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Daniel B. BARGE III v. Earl H. SADLER, et al.
Daniel B. Barge III filed a petition seeking to condemn a portion of Earl and Vera Sadler's property for use as an easement for access to his landlocked property. The trial court found that Barge already enjoyed an easement by implication across John Sonday's property; thus, he could not show, as required by the condemnation statute, that he had no other access to a public road. The Court of Appeals reversed the trial court's judgment and held that the Sadler property was the proper location for an easement to Barge's land. The Sadlers make two contentions on appeal: (1) that the Court of Appeals erred in designating the property to be burdened by the easement; and (2) that Barge failed to join all adjoining landowners as indispensable parties defendant. We hold that the jury of view, not the intermediate appellate court, is the proper body to determine the location of an easement granted pursuant to Tenn.Code Ann. § 54-14-101(a)(1) (Supp 2000). We further hold that those owning property upon which an easement could practically be constructed should be named as parties defendant. Therefore, we affirm the judgment of the Court of Appeals holding that the property is landlocked and reverse the judgment locating the easement; in all other respects, the judgment is affirmed. The cause is remanded to the trial court for the appointment of a jury of view and other proceedings consistent with this opinion.
I. Facts and Procedural Background
Daniel B. Barge III, the plaintiff, owns 411.2 acres of land in rural Humphreys County. Barge purchased a portion of the land on August 20, 1997, and the remainder on August 25, 1997. Both tracts of land were purchased from the Gutierrez family. Ownership of the land prior to the purchases is not a matter of record. The testimony at trial indicates that Barge's property and the adjoining property of the defendants, Earl and Vera Sadler, may have been owned by the same person at some time in the past. It also appears that Barge's property and the property of John Sonday, another adjoining landowner, may have been under common ownership. The record does not reflect whether the prior owners of Barge's tract had an easement for access to a public road; clearly, however, Barge does not.
Although the property surrounding Barge's tract of land is predominantly wooded with several hills and ridges, it appears that the adjoining landowners have access to a public road. Several adjoining tracts of land abut Tumbling Creek Road, which is a public thoroughfare. Other adjoining tracts abut Highway 230, which is also a public thoroughfare. To reach his property, Barge must go through a maze of unpaved, heavily wooded roadways. He starts by driving a route located on land that he leases from Gene Pruett. The route leads to an old, narrow, depressed roadbed located on property occupied by the Accurate Arms Hunting Club. Upon reaching the roadbed, Barge drives about two and a half miles before reaching the southeast corner of his land.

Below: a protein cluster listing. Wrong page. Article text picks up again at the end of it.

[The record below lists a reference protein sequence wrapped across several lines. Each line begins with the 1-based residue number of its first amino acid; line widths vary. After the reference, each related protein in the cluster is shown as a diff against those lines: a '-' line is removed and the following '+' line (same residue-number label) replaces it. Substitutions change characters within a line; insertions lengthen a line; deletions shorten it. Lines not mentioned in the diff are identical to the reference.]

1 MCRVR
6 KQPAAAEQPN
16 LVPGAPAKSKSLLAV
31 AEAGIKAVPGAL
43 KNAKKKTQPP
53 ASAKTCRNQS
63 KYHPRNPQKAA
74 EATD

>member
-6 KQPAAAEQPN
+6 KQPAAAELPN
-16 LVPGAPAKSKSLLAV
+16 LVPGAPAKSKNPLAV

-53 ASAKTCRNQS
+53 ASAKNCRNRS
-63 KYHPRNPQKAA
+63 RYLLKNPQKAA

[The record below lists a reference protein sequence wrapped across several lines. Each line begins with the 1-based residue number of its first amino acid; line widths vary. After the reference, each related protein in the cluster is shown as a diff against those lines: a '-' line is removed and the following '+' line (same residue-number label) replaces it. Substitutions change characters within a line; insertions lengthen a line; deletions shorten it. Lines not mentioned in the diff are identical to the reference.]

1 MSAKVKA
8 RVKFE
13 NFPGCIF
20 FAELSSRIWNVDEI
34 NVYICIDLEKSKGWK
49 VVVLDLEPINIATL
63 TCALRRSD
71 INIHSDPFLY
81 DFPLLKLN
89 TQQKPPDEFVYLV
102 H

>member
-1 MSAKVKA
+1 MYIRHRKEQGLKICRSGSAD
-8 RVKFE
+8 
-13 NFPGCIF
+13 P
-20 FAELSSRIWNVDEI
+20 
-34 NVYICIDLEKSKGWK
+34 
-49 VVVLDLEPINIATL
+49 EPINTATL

In 1997, Barge filed a petition in the Chancery Court for Humphreys County alleging that his property is landlocked. In the petition, Barge contended that a parcel of land, at least 40 feet in width, extending from the southwest portion of the Sadler's property to Tumbling Creek Road is the most adequate and convenient location for an easement from his property to a public road. He therefore requested that the trial court grant condemnation of this portion of the Sadler's land pursuant to Tenn.Code Ann. § 54-14-101 (2000 Supp.). Because the trial court found that Barge enjoyed an easement by implication across Sonday's property to Highway 230, the court ruled that Barge had failed to prove that his land was, in fact, cut off from a public road.1 Thus, the trial court denied relief.
On appeal, the Court of Appeals concluded that the evidence preponderated against the trial court's finding of an implied easement. Considering the matter further, the Court of Appeals held that the evidence clearly established that Barge's property is landlocked, and as such, he is statutorily entitled to an adequate and convenient outlet to a public road. Rather than remanding the case at this juncture, the court further held that given the rough terrain of the area, the Sadler's property would be the most adequate, convenient, and economical location for an easement. The Court of Appeals remanded the case for appointment of a jury of view to lay off and mark a road through the Sadler's land.
On appeal to this Court, the Sadlers raise two issues: (1) whether the Court of Appeals has the authority, absent a report from a jury of view, to determine the property to be burdened by an easement granted to a landlocked property owner; and (2) whether a landlocked property owner seeking condemnation of private land for use as an easement from his or her property to a public road must name all adjoining landowners as indispensable parties defendant.
II. Standard of Review
Because the issues are resolved by statutory construction alone, they are questions of law; hence, our standard of review is de novo without a presumption of correctness of the trial court's findings. See Hill v. City of Germantown, 31 S.W.3d 234, 237 (Tenn.2000); Jordan v. Baptist Three Rivers Hosp., 984 S.W.2d 593, 599 (Tenn.1999).
III. Historical Background